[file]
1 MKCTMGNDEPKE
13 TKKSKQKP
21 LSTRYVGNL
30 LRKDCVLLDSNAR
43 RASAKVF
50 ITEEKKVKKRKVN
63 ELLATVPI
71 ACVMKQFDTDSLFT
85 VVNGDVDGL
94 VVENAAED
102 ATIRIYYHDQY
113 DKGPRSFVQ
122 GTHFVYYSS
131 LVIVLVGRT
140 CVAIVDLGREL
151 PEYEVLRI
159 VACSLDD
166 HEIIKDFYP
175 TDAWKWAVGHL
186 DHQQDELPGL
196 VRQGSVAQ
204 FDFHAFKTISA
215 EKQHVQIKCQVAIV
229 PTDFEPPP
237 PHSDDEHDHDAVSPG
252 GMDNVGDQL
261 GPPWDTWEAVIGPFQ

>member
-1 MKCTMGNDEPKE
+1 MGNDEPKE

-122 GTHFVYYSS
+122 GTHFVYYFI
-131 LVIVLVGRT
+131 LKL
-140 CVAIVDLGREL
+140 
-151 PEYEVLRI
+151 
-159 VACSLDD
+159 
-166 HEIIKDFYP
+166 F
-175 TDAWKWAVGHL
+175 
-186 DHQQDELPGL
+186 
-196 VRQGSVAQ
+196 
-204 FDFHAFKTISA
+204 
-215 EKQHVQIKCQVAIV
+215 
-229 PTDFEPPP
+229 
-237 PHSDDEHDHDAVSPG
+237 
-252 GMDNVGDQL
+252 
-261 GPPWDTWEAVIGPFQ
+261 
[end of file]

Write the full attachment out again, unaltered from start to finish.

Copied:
1 MKCTMGNDEPKE
13 TKKSKQKP
21 LSTRYVGNL
30 LRKDCVLLDSNAR
43 RASAKVF
50 ITEEKKVKKRKVN
63 ELLATVPI
71 ACVMKQFDTDSLFT
85 VVNGDVDGL
94 VVENAAED
102 ATIRIYYHDQY
113 DKGPRSFVQ
122 GTHFVYYSS
131 LVIVLVGRT
140 CVAIVDLGREL
151 PEYEVLRI
159 VACSLDD
166 HEIIKDFYP
175 TDAWKWAVGHL
186 DHQQDELPGL
196 VRQGSVAQ
204 FDFHAFKTISA
215 EKQHVQIKCQVAIV
229 PTDFEPPP
237 PHSDDEHDHDAVSPG
252 GMDNVGDQL
261 GPPWDTWEAVIGPFQ

>member
-1 MKCTMGNDEPKE
+1 MGNDEPKE

-122 GTHFVYYSS
+122 GTHFVYYFI
-131 LVIVLVGRT
+131 LKL
-140 CVAIVDLGREL
+140 
-151 PEYEVLRI
+151 
-159 VACSLDD
+159 
-166 HEIIKDFYP
+166 F
-175 TDAWKWAVGHL
+175 
-186 DHQQDELPGL
+186 
-196 VRQGSVAQ
+196 
-204 FDFHAFKTISA
+204 
-215 EKQHVQIKCQVAIV
+215 
-229 PTDFEPPP
+229 
-237 PHSDDEHDHDAVSPG
+237 
-252 GMDNVGDQL
+252 
-261 GPPWDTWEAVIGPFQ
+261 